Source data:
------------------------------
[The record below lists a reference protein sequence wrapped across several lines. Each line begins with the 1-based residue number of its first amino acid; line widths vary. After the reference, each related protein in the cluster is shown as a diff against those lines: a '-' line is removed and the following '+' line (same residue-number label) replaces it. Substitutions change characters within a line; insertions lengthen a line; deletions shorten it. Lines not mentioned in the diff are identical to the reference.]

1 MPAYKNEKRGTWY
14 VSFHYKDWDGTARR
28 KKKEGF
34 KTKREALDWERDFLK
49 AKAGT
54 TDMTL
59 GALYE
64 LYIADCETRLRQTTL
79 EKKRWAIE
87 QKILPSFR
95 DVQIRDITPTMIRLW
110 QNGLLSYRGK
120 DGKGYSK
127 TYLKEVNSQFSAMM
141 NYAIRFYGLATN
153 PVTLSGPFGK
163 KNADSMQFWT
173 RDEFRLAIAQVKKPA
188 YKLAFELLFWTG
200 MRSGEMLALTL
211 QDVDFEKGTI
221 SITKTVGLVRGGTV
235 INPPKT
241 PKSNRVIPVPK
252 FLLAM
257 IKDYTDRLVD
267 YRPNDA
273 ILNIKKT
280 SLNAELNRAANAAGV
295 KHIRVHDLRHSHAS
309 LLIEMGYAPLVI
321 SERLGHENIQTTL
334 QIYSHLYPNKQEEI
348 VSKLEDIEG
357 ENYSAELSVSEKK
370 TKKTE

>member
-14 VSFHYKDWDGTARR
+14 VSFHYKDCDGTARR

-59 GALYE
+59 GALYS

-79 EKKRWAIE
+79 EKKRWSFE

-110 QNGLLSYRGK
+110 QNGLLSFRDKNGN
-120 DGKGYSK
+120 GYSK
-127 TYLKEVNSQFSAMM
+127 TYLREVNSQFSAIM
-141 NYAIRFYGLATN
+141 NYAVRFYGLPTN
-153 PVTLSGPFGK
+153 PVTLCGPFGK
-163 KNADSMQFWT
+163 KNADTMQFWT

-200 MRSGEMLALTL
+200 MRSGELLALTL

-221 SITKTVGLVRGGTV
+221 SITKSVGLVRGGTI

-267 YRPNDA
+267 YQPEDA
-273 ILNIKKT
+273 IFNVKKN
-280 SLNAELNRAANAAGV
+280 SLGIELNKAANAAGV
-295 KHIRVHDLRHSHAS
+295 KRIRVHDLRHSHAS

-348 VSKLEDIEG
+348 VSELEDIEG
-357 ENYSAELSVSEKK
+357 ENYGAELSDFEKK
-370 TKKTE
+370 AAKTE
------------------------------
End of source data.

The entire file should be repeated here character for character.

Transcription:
[The record below lists a reference protein sequence wrapped across several lines. Each line begins with the 1-based residue number of its first amino acid; line widths vary. After the reference, each related protein in the cluster is shown as a diff against those lines: a '-' line is removed and the following '+' line (same residue-number label) replaces it. Substitutions change characters within a line; insertions lengthen a line; deletions shorten it. Lines not mentioned in the diff are identical to the reference.]

1 MPAYKNEKRGTWY
14 VSFHYKDWDGTARR
28 KKKEGF
34 KTKREALDWERDFLK
49 AKAGT
54 TDMTL
59 GALYE
64 LYIADCETRLRQTTL
79 EKKRWAIE
87 QKILPSFR
95 DVQIRDITPTMIRLW
110 QNGLLSYRGK
120 DGKGYSK
127 TYLKEVNSQFSAMM
141 NYAIRFYGLATN
153 PVTLSGPFGK
163 KNADSMQFWT
173 RDEFRLAIAQVKKPA
188 YKLAFELLFWTG
200 MRSGEMLALTL
211 QDVDFEKGTI
221 SITKTVGLVRGGTV
235 INPPKT
241 PKSNRVIPVPK
252 FLLAM
257 IKDYTDRLVD
267 YRPNDA
273 ILNIKKT
280 SLNAELNRAANAAGV
295 KHIRVHDLRHSHAS
309 LLIEMGYAPLVI
321 SERLGHENIQTTL
334 QIYSHLYPNKQEEI
348 VSKLEDIEG
357 ENYSAELSVSEKK
370 TKKTE

>member
-14 VSFHYKDWDGTARR
+14 VSFHYKDCDGTARR

-59 GALYE
+59 GALYS

-79 EKKRWAIE
+79 EKKRWSFE

-110 QNGLLSYRGK
+110 QNGLLSFRDKNGN
-120 DGKGYSK
+120 GYSK
-127 TYLKEVNSQFSAMM
+127 TYLREVNSQFSAIM
-141 NYAIRFYGLATN
+141 NYAVRFYGLPTN
-153 PVTLSGPFGK
+153 PVTLCGPFGK
-163 KNADSMQFWT
+163 KNADTMQFWT

-200 MRSGEMLALTL
+200 MRSGELLALTL

-221 SITKTVGLVRGGTV
+221 SITKSVGLVRGGTI

-267 YRPNDA
+267 YQPEDA
-273 ILNIKKT
+273 IFNVKKN
-280 SLNAELNRAANAAGV
+280 SLGIELNKAANAAGV
-295 KHIRVHDLRHSHAS
+295 KRIRVHDLRHSHAS

-348 VSKLEDIEG
+348 VSELEDIEG
-357 ENYSAELSVSEKK
+357 ENYGAELSDFEKK
-370 TKKTE
+370 AAKTE